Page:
Emily Buckley, editor in chief
North Logan wrote a line in its history book when residents elected Lyndsay Peterson as their first female mayor in November. She was inaugurated last month.
Mayor Peterson felt a wide range of support from women and men throughout the community when she made the decision to run for the position, and it continued throughout her campaign. “I watched a broad swath of our community rally and support me,” she said. “I had contemporaries who had never been involved in politics who jumped into my campaign and who continue their civic involvement. I also want to acknowledge community leaders, men and women, who encouraged, supported, and endorsed me. Cache Valley is a place that prioritizes community and family, and I think that electing leaders who are women is an extension of that value system.”
As for why this piece of history matters, Mayor Peterson says that she hopes that her service validates all of the ways women lead: as coaches, on PTA boards, and volunteering in causes about which they feel passionately.
“Women in our community contribute in so many ways,” she said. “Having a diversity of perspectives is so valuable as we make decisions that impact the families in our valley.
Growth and its attendant issues were among the main themes of Mayor Peterson’s campaign. “[North Logan] as a city has to figure out ways to grow deliberately and to provide our citizens with the necessary infrastructure to accommodate that growth,” she said.
She added that North Logan’s offerings are a benefit to Cache Valley as a whole. “North Logan has a robust recreation program that has the most participants in all of the valley,” she said. “We have an amazing library and we love being a place that draws people to our area for amazing programs. We have some other projects up our sleeves that will hopefully continue to bring people to [North Logan].”
“Erik and my kids have been incredibly supportive,” Mayor Peterson said. “They handed out flyers and walked in parades during my campaign, and they were probably more nervous than I was during the meet-the-candidate night. Erik is loving his new role as the first gentleman, although he’s already exceeded his annual allotment of photoshoots and ceremonies.”
Mayor Peterson’s campaign platform revolved around the idea of building for the future while preserving community values. She says that her grandfather was a fourth-generation rancher who fostered a feeling of responsibility for strengthening the community in which she lives.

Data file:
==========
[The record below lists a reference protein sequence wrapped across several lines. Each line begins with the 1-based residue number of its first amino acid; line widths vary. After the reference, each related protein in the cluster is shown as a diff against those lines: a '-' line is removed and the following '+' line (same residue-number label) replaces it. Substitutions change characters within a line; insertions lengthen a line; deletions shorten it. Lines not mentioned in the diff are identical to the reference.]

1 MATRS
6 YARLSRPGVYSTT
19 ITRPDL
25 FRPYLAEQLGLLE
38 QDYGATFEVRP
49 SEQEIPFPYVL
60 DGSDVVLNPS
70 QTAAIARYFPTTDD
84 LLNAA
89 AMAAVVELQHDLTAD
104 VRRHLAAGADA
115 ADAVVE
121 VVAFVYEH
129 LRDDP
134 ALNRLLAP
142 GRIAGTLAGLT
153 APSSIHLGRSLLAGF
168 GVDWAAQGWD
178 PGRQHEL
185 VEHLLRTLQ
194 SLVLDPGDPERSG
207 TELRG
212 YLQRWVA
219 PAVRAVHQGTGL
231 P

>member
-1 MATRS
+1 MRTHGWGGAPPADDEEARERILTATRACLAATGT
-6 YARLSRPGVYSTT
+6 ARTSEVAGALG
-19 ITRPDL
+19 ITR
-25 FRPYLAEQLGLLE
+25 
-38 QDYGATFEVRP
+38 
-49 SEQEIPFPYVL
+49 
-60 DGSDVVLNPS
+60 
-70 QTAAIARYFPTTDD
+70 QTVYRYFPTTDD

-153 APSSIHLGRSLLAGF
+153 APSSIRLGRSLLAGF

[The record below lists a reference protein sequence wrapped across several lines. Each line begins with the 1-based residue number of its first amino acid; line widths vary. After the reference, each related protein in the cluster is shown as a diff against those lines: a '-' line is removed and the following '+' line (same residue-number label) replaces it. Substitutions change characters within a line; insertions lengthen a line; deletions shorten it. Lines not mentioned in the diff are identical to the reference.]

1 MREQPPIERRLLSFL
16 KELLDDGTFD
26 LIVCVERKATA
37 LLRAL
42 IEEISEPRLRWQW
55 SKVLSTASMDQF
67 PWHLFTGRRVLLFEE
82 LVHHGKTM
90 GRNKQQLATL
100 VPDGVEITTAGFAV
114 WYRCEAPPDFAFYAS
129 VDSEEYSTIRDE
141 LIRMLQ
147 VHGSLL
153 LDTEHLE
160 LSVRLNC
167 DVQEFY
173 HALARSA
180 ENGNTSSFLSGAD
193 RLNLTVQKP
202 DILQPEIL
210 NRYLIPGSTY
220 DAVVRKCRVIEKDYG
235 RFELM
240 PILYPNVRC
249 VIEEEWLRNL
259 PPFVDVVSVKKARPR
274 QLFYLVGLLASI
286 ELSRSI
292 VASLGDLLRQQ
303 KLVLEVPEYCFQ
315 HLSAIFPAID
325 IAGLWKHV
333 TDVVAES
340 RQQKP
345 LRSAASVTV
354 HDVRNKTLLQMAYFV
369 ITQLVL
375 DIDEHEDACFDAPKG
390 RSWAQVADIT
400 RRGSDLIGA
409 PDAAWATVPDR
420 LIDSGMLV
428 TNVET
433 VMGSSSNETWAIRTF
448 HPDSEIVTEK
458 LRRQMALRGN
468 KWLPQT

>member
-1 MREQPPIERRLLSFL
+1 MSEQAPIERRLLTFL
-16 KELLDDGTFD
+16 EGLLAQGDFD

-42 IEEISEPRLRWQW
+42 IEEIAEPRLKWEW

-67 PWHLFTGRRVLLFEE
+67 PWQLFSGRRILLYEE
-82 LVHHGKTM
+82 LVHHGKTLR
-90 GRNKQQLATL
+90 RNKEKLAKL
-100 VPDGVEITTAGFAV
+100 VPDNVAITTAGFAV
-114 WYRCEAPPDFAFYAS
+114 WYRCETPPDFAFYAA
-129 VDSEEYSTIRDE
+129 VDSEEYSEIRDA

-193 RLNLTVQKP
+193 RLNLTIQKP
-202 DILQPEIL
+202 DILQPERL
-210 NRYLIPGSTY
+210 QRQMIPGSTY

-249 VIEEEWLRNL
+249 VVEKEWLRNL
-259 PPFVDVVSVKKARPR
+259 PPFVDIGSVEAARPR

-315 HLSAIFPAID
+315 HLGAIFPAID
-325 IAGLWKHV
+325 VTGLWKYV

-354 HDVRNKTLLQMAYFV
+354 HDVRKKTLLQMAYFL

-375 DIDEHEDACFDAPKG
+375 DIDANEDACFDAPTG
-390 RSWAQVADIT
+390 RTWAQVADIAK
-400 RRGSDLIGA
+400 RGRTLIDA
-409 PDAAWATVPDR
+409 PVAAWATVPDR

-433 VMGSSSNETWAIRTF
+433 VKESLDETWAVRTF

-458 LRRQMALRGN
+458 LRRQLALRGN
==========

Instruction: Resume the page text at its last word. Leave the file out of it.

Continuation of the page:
Since moving to Cache Valley in 2016 with her husband, Erik Peterson, DO, an orthopedic surgeon, at Alpine Orthopaedic Specialists, she has done everything she can to honor the wisdom of her grandfather and strengthen her community.
Soon after arriving in the valley, Mayor Peterson attended a Friends of the North Logan Library book sale, signed up to become a member of the board, and later began serving as president, in 2017.
“We’ve been working for years in tandem with city leaders on a new city complex, including new city offices, a community center, and a library expansion,” Mayor Peterson said. “I’ve been passionate about seeing that project to its conclusion and feel fortunate that I’ll be able to continue my participation in the city center construction as mayor.”
Mayor Peterson also served on the North Logan planning commission for many years where she says she got a real taste of the issues North Logan is faces.
“Nearly every area of Utah is experiencing profound growth and I’m hoping to guide North Logan in growing in a deliberate, responsible way.”
Mayor Peterson will balance her new civic responsibilities with her ongoing duties of a mother. She and Erik are parents to three children: Daphne (12), Henry (10), and Theo (7).
“We came to Cache Valley having no connections to the area, but we’ve fallen in love with this valley very quickly and understand why people are so motivated to settle down here,” she said.
“We love being able to go to Bear Lake on a whim in the summer, ski at Beaver and Cherry Peak, kayak at First Dam, hike in Logan Canyon, and play soccer, volleyball, basketball, football, and baseball.”
“When I asked my kids about whether I should file for mayor, Henry said that he’d like to have the kind of mom who runs for mayor.”
Mayor Peterson earned both an undergraduate degree in finance and a law degree from Brigham Young University and worked as an environmental litigation attorney in Ohio for over a decade. She informally retired from her law career before moving to Utah.
“I’ve transitioned from private practice to public service roles, putting my legal background to work analyzing ordinances and bylaws,” Mayor Peterson said.